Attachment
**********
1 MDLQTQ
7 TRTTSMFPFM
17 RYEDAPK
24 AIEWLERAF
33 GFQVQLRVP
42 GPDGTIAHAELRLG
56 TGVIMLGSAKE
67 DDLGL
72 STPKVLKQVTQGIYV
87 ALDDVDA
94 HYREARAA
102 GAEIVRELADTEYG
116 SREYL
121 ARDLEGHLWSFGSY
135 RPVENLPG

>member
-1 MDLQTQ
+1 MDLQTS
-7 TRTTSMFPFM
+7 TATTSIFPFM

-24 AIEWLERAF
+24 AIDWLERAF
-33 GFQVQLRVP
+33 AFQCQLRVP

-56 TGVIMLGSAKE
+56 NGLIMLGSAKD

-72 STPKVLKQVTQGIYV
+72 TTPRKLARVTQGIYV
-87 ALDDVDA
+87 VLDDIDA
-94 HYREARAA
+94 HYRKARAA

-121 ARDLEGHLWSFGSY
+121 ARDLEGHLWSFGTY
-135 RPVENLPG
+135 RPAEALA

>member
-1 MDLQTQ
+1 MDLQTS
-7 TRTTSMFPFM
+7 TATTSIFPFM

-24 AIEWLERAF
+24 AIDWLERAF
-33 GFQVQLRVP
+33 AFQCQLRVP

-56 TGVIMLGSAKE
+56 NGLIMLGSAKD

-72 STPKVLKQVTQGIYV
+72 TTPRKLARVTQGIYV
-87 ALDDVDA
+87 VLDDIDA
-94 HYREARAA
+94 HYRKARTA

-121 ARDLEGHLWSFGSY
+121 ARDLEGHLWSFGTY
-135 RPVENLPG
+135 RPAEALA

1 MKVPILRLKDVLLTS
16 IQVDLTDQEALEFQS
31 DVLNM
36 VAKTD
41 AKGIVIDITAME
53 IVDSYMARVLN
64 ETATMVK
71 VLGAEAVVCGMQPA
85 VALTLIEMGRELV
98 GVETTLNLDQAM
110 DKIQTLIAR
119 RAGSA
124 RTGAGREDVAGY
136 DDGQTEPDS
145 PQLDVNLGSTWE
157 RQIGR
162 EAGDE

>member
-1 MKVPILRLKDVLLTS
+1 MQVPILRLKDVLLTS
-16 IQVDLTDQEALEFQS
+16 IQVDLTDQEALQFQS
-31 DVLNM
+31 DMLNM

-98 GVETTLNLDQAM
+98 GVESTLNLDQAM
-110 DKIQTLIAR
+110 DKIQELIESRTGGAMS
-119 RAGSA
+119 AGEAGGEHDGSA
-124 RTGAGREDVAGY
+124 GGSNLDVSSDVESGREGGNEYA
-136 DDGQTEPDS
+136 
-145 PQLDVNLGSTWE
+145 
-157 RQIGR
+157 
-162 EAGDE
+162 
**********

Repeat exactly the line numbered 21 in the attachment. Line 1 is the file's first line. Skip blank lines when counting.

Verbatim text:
-24 AIEWLERAF